Caitlin O’Heaney (formerly known as Kathleen Heaney) attended Juilliard as part of Drama Division Group 3 (1970-74) and embarked on an acting career that included stage, film (including roles in Woody Allen’s Purple Rose of Cairo and Zelig), and television work (most notably Tales From the Gold Monkey). But O’Heaney hasn’t confined herself to acting. A passionate environmentalist activist, she was a cook on the Greenpeace ship Solo in the early 1990s and, after returning to the U.S., ended up launching her own perfume (called Caitlin) after people admired a scent she’d created for herself. These days one of O’Heaney’s projects is performing a song she wrote, “Who Have We Freed?”, at antiwar and pro-environmentalist events, often with Pete Seeger accompanying her. O’Heaney was one of many former students who responded to a request for news about alums with nontraditional career paths. Here she relates a story about her short-lived interest in modeling.
Soon after leaving Juilliard in 1974, I was offered the opportunity to meet with Salvador Dalí on a Friday evening at the St. Regis Hotel and audition to be one of his models. Initially, Salvador, his wife, Gala (who never stopped sending me jealous daggers from her narrowed eyes!), and I were seated in the ballroom along with a group of their friends. Salvador requested that a circle of chairs be arranged on the dance floor and that only the chandelier directly overhead be lit. Everyone chattered away in French (which, alas, I do not speak) for well over an hour, until Salvador, who was seated next to Gala and across the circle from me, motioned with one finger that I should get up and follow him.
He led me, in silence, to the elevator. We ascended, still in silence, to the penthouse floor. I must mention here that I was wearing a red dress and red high heels; he was in black trousers, black shoes, a black-and-white-striped suit jacket over a white shirt and a thin red bow tie. As we left the elevator he motioned again to follow him over to a small hall table over which hung an ornately framed mirror. He indicated that I should stand next to him and gaze upon our reflection. As I did so, he very proudly pointed at his red bow tie and said “Red!” and then pointed at my dress and said, “Red!” I nodded in agreement, which seemed to greatly please him.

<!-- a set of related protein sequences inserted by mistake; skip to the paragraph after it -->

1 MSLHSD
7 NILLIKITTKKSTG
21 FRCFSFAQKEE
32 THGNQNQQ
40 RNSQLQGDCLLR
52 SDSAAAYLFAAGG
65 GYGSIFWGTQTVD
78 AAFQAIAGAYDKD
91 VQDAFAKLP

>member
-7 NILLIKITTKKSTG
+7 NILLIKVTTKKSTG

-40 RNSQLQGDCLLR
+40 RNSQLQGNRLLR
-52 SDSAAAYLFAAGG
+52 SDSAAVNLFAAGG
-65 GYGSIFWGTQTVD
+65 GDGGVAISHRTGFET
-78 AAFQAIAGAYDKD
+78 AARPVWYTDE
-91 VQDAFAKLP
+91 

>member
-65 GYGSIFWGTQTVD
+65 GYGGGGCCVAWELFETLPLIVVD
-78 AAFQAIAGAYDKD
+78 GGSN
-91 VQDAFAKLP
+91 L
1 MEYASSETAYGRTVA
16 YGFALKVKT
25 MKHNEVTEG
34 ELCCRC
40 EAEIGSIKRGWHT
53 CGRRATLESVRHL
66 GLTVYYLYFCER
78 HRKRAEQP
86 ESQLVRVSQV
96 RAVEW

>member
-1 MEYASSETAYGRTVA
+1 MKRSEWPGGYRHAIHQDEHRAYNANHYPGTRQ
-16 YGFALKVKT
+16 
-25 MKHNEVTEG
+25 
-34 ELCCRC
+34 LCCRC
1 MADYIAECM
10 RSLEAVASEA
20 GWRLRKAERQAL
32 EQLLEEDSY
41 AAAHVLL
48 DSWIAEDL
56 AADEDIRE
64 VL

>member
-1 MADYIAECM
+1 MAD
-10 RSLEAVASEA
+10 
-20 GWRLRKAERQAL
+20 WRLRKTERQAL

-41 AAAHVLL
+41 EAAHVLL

He then motioned to me to follow him down the hall to a small studio filled with rolled canvases piled against the walls, cans of different colored paint, brushes, and one very small table covered with scraps of paper and tiny jars of paint. The rest of the room was filled by a medium-size circular table. Salvador indicated that I should remove my shoes, bra, and dress, but that I could keep on my pantyhose. He then told me to climb on top of the table and slowly turn so he could appraise my figure. I was happy that he kept repeating “Très bien, très bien!” A moment or two later, he told me to get down and get dressed. I had the job! Before we left the studio, he explained the nature of the job. He pointed to his thumb and said, “You,” and then covered his thumb in paint and rolled it back and forth on a piece of paper all the while repeating “You.” I understood that as his model I was also to be his brush—the images on the canvas were to be created by the rolling of my nude painted body against it. We decided on my salary and he told me to return Monday morning to start work. We returned to the ballroom, where Gala ripped me apart with her eyes before we all said “Adieu.”
Alas, before Monday came, I was informed by a friend who was also a model for Dalí that Gala had nixed the entire project.